Tracking Living Costs for Seniors – CPI or HLPI?

Judith A.Davey

7/11/17

Most people will have heard of the consumers’ price index (CPI), which tracks changes to the prices of items that New Zealand households buy and so provides a measure of inflation. The CPI is used by the Reserve Bank to guide monetary policy; to adjust welfare benefit rates, and by employers and employees in wage negotiations. It can help to show how adequate incomes are in relation to price rises, which is especially important for older people, most of whom have fixed incomes with little opportunity to supplement them.

Statistics NZ has been measuring consumer prices for 100 years, but the goods and services measured in the CPI have changed, reflecting the changes in New Zealand society.

“In 1914 we collected prices for sago, tapioca, treacle, and tripe. Washing machines were added to the CPI in 1949 followed by refrigerators in 1955, televisions in 1965, and home computers in 1988[1]

It took until 1955 to include private motoring and beer in the CPI basket of goods and services and a further 20 years for wine and spirits to be included. There are now 11 CPI groups: food, housing and household utilities, health, recreation and culture, education, communication, clothing and footwear, transport, alcoholic beverages and tobacco, household contents and services, and miscellaneous goods and services.

Over the 100 years, prices for consumer items have increased 7,500 percent. Annual inflation averaged 4.4 percent. It was in double digits from 1973 to 1983, peaking at 19 percent in 1987, when GST was introduced.

In the 1990s a superannuitants’ price index was published. This showed a faster rate of inflation for renters than owner-occupiers. This index was discontinued in 1999. Due to aggregation and averaging, it did not show a great deal of difference from the general CPI, especially for home owners.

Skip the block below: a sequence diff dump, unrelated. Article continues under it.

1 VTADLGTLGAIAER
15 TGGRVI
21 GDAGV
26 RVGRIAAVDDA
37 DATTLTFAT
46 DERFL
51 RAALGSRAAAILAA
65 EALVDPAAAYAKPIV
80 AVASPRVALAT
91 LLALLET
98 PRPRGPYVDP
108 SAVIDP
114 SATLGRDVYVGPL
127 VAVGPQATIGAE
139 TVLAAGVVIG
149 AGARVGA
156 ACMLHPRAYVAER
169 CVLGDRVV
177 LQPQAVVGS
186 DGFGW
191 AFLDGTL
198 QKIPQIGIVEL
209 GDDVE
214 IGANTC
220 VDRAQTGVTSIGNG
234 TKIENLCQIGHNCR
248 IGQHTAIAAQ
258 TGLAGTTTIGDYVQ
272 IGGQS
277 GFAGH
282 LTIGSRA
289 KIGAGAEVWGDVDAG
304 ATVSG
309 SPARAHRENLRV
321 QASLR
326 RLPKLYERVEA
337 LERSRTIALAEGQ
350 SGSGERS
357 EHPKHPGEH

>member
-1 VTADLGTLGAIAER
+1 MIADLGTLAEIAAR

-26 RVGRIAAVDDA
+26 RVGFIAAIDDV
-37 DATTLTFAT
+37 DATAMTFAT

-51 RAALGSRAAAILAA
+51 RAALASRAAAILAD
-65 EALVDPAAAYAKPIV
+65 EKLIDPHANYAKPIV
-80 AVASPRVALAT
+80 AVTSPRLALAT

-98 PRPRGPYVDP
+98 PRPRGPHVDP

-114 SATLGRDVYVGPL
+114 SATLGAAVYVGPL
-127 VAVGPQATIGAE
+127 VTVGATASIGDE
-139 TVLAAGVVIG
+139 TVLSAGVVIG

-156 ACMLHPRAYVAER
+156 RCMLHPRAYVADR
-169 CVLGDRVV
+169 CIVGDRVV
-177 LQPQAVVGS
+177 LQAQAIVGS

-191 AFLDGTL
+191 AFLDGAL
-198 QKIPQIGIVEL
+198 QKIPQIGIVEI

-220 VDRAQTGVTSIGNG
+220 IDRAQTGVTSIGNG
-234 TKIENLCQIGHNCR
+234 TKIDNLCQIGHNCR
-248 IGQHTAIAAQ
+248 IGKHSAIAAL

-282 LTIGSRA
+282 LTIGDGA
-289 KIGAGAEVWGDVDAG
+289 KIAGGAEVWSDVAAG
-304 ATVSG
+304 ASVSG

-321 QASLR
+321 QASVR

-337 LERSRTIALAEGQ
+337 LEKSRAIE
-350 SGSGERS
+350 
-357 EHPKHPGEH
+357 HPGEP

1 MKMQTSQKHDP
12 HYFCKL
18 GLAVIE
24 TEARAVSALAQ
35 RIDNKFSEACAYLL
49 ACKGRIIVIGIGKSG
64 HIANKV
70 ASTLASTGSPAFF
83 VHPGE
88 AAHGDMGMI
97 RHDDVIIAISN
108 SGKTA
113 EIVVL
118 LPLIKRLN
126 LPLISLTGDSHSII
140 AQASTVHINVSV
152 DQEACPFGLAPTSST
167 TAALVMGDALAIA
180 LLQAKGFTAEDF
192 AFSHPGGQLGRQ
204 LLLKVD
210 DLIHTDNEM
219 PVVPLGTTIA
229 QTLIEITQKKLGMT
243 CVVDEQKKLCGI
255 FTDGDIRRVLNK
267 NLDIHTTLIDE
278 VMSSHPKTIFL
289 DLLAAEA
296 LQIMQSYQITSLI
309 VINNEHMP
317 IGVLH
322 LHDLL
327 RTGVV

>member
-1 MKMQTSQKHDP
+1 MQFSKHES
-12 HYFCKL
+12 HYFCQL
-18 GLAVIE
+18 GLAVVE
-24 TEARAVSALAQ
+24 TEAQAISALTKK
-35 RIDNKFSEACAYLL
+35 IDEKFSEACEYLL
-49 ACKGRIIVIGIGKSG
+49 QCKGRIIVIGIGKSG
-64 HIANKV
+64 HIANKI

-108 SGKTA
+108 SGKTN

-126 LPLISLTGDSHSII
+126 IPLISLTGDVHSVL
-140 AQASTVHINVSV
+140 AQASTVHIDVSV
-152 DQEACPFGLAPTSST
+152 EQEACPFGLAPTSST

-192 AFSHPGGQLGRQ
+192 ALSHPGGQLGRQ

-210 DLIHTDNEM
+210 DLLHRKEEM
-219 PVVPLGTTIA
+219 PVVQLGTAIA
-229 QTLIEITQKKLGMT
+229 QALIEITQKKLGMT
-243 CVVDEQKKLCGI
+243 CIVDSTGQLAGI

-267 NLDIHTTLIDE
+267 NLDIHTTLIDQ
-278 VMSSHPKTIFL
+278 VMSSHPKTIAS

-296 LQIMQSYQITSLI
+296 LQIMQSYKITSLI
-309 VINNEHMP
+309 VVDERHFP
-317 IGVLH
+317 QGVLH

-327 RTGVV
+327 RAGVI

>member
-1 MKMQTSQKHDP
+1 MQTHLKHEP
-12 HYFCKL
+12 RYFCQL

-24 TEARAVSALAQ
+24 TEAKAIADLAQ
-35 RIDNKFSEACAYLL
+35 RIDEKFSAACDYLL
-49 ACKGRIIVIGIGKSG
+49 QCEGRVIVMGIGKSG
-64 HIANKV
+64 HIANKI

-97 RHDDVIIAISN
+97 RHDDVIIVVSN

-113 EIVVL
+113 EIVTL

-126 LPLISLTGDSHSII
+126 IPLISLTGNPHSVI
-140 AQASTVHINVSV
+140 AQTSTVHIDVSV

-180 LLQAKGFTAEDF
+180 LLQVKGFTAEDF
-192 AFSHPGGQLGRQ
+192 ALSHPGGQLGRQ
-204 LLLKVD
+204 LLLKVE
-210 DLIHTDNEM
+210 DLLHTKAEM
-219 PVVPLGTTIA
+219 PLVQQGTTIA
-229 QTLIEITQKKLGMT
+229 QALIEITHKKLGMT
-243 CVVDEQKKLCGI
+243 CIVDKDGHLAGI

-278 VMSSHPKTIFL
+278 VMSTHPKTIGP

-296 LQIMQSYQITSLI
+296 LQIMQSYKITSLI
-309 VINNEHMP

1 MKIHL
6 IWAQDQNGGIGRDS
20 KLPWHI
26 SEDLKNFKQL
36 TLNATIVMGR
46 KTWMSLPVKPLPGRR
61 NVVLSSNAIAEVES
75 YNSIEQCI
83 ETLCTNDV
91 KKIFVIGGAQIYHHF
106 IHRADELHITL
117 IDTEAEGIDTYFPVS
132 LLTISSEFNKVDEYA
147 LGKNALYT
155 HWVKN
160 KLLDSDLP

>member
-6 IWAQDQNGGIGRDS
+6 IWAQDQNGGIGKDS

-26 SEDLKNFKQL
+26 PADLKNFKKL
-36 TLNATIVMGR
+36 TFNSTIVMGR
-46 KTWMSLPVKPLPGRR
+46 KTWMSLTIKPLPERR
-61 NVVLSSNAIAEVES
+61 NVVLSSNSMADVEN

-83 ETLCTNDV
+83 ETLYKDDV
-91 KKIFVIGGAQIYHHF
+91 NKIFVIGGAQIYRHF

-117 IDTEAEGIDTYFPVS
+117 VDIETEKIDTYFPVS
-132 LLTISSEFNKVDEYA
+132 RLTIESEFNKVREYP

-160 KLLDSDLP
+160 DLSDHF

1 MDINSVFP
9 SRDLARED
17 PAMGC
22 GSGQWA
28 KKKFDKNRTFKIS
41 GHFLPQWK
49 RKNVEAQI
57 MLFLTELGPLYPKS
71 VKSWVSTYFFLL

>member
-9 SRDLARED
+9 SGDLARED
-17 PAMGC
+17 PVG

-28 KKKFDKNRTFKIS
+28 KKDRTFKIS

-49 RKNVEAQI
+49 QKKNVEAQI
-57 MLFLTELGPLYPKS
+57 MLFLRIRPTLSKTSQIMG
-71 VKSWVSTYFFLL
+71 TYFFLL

More recently a new set of household living-costs price indexes (HLPIs) have been developed, which track inflation as experienced by 13 different household groups.[2] One of these is superannuitants, but the groups also include beneficiaries and Maori. There are five groups of households according to level of expenditure.

The HLPIs arose out of consumer consultation by SNZ, which pointed out that the CPI was a macroeconomic indicator and an aggregate measure, rather than truly reflecting the living costs of households. For example, the CPI does not include mortgage interest payments, only the cost of purchasing new dwellings. What was needed were extra indexes to reflect changes in the purchasing power of incomes for different demographic groups. Data from Household Economic Survey in 1973/74 made constructing special indexes for particular household groups technically feasible. The data for these measurements began in the June 2008 quarter.

Superannuitant households are where the highest-income recipient receives a New Zealand government pension[3]. The figures show that these experienced the highest annual price change over the over the first years of the HLCIs.